Apple will eingesehen haben, dass es ein Fehler war, Produkte nicht mehr mit dem Umweltsiegel EPEAT auszuzeichnen. In der vergangenen Woche verlies Apple die EPEAT-Datenbank. Jetzt ist Apple bei wieder aufgeführt.
Allerdings bleibt die Diskussion kontrovers, weil Apple zum Beispiel im neuen MacBook Pro Retina Metall mit Glas und Akkus auf Metall klebt. Normen von EPEAT sehen vor, dass sich Materialien leicht – ohne Werkzeuge und Kraft – voneinander trennen lassen sollten. Die Kehrtwende von Apple in Sachen Umweltsiegel beschädigt dieses, weil sich Hersteller wohl selbständig mit der Auszeichnung ausstatten können. Dabei haben Umweltsiegel auch Auswirkungen auf Kaufentscheidungen. Letzte Woche hatte die Stadtverwaltung
San Francisco
sofort verkündet, Computer von Apple von den Einkaufslisten zu nehmen. EPEAT möchte sich jetzt alle Einstufungen von Ultra-Books anschauen.

Um die Scherben zu kitten, wendet sich der scheidende Hardware-Manager Bob Mancfield an die Kundschaft – es folgt der offene Brief im Wortlaut:

We’ve recently heard from many loyal Apple customers who were disappointed to learn that we had removed our products from the EPEAT rating system. I recognize that this was a mistake. Starting today, all eligible Apple products are back on EPEAT.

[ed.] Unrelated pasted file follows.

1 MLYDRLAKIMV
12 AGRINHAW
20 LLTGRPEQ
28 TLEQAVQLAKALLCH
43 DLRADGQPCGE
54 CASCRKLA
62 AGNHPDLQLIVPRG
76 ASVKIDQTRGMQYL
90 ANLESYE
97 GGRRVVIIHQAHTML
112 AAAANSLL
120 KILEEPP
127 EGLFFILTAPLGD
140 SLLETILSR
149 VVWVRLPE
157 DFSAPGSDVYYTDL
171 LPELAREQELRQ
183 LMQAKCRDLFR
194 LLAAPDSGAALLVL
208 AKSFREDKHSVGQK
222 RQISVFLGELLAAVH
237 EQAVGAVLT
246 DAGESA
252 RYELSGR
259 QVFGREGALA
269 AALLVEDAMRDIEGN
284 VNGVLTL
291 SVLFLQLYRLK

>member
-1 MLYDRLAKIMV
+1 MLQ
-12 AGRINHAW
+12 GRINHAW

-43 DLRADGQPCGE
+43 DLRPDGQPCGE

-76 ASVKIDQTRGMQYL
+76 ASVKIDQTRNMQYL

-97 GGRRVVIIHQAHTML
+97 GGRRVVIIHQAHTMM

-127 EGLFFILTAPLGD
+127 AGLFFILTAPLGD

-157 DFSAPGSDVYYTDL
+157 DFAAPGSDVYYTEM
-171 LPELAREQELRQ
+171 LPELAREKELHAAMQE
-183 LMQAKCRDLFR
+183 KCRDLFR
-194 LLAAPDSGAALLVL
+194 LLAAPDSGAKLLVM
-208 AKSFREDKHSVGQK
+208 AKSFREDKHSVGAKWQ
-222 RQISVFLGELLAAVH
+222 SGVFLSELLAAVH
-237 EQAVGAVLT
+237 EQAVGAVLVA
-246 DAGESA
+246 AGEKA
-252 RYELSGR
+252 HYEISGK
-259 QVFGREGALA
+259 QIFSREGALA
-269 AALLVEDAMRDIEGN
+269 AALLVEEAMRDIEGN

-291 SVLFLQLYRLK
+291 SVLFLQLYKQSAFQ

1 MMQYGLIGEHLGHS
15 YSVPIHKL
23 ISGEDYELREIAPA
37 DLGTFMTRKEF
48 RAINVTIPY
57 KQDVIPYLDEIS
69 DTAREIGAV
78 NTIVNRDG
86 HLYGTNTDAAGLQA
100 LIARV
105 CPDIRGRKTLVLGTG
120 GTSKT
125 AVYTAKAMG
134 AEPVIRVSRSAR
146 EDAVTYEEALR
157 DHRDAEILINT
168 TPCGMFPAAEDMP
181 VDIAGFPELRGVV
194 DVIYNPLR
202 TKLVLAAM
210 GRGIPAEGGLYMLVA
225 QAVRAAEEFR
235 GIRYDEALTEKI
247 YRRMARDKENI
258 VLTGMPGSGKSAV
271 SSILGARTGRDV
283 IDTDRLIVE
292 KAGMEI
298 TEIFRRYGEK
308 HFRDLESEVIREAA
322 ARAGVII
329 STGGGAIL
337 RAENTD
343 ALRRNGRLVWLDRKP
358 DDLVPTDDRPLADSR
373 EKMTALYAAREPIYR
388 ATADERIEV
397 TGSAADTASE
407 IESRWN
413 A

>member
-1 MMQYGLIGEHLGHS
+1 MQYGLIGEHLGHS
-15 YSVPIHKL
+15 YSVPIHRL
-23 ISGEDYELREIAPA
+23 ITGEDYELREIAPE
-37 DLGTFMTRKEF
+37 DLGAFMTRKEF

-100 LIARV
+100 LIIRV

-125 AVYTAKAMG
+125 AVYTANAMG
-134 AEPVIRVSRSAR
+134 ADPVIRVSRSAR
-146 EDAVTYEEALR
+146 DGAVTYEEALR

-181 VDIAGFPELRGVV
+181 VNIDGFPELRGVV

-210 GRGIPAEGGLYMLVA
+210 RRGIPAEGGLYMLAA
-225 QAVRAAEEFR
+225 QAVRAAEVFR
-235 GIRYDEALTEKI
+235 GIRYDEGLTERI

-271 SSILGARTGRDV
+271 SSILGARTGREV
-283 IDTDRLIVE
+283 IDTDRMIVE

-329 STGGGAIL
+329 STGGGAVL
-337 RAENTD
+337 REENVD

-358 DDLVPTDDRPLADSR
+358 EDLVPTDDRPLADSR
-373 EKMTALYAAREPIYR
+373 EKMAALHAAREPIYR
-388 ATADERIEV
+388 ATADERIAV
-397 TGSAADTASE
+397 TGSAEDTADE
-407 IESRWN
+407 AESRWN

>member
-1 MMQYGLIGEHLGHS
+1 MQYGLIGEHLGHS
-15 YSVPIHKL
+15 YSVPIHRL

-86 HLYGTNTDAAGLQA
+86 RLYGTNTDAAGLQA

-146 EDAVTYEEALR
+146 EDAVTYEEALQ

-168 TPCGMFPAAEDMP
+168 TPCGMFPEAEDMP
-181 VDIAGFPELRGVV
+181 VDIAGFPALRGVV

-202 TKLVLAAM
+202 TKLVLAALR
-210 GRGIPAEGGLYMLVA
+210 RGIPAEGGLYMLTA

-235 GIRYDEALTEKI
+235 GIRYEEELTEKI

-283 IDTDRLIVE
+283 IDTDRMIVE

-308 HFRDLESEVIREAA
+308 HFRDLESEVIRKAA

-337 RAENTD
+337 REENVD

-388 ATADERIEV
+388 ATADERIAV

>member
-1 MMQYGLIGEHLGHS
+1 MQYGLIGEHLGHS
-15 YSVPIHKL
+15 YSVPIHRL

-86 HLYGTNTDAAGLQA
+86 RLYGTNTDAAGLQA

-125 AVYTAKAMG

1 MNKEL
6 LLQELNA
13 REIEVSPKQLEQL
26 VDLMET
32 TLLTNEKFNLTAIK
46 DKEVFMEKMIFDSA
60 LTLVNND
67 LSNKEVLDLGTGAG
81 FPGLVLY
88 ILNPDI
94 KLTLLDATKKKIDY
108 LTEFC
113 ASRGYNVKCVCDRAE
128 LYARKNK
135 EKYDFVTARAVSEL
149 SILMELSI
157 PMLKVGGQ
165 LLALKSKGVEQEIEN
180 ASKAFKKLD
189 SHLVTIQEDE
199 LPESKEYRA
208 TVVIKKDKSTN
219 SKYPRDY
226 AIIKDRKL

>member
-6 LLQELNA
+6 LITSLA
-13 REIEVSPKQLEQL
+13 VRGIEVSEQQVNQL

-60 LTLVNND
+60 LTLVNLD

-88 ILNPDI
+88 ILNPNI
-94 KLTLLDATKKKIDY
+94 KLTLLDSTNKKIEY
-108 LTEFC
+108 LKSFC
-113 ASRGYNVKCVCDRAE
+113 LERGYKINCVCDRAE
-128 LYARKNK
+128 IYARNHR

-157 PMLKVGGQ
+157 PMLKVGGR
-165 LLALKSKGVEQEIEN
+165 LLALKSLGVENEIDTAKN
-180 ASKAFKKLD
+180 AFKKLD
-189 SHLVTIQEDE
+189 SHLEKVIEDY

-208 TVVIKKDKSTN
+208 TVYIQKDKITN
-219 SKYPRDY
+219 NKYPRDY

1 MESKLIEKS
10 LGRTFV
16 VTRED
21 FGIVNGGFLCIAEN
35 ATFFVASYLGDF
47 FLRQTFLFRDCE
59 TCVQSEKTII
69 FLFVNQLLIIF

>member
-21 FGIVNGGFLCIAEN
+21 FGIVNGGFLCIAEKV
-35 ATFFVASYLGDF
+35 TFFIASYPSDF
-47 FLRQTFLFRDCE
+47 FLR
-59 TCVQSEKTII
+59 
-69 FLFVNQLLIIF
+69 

It’s important to know that our commitment to protecting the environment has never changed, and today it is as strong as ever. Apple makes the most environmentally responsible products in our industry. In fact, our engineering teams have worked incredibly hard over the years to make our products even more environmentally friendly, and much of our progress has come in areas not yet measured by EPEAT.

For example, Apple led the industry in removing harmful toxins such as brominated flame retardants (BFRs) and polyvinyl chloride (PVC). We are the only company to comprehensively report greenhouse gas emissions for every product we make, taking into account the entire product lifecycle. And we’ve removed plastics wherever possible, in favor of materials that are more highly recyclable, more durable, more efficient and longer lasting.

Perhaps most importantly, we make the most energy-efficient computers in the world and our entire product line exceeds the stringent ENERGY STAR 5.2 government standard. No one else in our industry can make that claim.

We think the IEEE 1680.1 standard could be a much stronger force for protecting the environment if it were upgraded to include advancements like these. This standard, on which the EPEAT rating system is based, is an important measuring stick for our industry and its products.

Our relationship with EPEAT has become stronger as a result of this experience, and we look forward to working with EPEAT as their rating system and the underlying IEEE 1680.1 standard evolve. Our team at Apple is dedicated to designing products that everyone can be proud to own and use.


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